When buying a new tent for camping, make sure to look for features that will let you enjoy that tent for many years to come. Be sure to also plan your spending budget before you head to the store (or start online shopping). You don’t have to buy the most expensive tent in your price range, but it will help you narrow down your choices. When you have your cost nailed down, then it is time to start looking at the features included with tents in that price range.
If you aren’t backpacking, the size and weight of your tent probably doesn’t matter as long as it fits in your vehicle. You need to consider if you need room for the whole family.. or just for 2 people. You should also take into account the size of the individuals who will be using the tent and whether or not they you plan on storing gear in the tent. Just because the label on the tent says it fits a number of people, (two-person, three-person, five-person) does not always mean there will be adequate room for that number of people. A three-person tent may work for three small or average-sized campers, but if one or more of the campers is tall or broad, or is someone who moves around lots while sleeping, you might want to consider choosing a four-person or five-person tent. Even larger if you plan on bringing other items into the tent with you at night.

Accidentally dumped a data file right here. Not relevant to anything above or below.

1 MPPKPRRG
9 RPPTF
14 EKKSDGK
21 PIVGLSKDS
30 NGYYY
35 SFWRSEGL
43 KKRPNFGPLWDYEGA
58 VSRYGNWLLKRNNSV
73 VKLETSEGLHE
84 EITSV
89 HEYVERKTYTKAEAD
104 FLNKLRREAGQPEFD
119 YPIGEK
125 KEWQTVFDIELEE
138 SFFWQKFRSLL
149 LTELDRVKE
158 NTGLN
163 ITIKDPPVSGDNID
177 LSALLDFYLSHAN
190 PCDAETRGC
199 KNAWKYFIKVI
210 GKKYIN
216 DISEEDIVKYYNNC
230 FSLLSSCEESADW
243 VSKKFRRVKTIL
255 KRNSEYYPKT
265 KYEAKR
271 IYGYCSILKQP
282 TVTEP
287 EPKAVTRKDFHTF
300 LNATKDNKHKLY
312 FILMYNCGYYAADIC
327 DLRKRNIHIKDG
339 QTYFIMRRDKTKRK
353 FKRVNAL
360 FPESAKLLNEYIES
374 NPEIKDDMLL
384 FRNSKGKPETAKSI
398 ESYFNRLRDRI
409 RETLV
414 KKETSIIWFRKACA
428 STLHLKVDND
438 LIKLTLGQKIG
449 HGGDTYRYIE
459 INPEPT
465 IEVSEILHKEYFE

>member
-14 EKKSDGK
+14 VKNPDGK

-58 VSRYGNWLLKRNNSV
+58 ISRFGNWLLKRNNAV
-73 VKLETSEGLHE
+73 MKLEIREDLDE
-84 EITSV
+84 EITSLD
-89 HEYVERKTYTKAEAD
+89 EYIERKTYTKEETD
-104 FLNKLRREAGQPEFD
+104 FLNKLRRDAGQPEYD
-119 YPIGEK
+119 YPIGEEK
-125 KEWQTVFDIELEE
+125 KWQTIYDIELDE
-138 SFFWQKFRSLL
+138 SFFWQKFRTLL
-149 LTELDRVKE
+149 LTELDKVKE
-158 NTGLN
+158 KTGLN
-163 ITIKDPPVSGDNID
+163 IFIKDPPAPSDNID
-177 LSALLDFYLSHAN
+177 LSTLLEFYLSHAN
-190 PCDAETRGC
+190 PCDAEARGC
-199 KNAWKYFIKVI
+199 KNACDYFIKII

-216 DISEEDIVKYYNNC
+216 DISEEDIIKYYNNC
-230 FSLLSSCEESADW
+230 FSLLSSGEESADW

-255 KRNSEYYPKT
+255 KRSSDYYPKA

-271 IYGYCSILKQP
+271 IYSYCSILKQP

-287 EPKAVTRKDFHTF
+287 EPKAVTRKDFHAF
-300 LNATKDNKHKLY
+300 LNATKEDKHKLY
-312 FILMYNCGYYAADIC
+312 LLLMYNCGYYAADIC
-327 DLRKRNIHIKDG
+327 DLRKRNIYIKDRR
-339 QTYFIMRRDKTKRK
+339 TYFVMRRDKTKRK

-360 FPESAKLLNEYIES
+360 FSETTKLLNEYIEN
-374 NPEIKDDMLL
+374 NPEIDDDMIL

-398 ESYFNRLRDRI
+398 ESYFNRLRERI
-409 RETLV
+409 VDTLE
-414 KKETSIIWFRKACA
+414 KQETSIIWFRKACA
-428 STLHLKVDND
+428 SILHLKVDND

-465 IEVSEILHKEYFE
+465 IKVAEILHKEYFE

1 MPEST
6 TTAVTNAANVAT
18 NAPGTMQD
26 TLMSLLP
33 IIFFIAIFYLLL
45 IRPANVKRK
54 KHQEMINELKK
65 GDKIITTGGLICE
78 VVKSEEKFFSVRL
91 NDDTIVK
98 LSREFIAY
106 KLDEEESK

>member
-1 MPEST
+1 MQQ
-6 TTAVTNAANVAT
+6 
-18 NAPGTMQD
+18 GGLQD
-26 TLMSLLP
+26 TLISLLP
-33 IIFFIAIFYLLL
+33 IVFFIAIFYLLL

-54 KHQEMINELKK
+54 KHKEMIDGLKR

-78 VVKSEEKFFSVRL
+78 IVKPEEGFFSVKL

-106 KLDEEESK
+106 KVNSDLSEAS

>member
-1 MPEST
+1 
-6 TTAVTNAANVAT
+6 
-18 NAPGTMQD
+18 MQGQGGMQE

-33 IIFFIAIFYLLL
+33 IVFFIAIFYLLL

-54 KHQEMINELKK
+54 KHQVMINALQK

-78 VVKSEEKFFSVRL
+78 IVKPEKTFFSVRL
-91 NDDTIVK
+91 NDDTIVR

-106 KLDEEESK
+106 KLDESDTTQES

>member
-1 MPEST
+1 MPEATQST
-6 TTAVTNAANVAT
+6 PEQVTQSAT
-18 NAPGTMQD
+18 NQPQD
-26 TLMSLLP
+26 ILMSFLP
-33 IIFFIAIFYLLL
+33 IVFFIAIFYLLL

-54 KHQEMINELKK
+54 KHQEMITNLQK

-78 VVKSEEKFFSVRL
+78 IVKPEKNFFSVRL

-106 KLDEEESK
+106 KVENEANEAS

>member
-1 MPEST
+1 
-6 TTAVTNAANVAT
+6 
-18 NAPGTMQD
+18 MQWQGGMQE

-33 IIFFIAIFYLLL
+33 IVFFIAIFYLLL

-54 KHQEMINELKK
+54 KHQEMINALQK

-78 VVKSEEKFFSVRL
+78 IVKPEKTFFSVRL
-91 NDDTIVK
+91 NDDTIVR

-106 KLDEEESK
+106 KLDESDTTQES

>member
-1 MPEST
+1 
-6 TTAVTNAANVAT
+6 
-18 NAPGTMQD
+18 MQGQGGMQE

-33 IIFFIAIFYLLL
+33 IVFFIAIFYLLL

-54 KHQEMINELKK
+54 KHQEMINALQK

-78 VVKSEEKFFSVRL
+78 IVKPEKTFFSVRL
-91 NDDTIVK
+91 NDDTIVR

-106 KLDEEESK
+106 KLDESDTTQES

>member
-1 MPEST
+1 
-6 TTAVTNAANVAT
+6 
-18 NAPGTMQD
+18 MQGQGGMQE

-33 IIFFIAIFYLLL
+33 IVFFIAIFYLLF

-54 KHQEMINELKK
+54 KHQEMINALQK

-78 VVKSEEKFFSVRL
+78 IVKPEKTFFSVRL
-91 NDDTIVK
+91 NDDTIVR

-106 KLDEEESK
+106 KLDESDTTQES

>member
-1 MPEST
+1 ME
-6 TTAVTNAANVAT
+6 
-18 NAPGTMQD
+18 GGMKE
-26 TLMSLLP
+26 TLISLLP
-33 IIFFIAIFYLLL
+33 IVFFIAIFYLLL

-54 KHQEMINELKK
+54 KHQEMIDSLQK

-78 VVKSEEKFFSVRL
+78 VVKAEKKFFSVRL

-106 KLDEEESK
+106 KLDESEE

A great option in this situation are 2-room tents, which have just one large sleeping area and an attached screen room. Tents with screen rooms attached are great for storing gear outside the sleeping area. These types of tents are also great if you are camping with kids, and want a little privacy at night.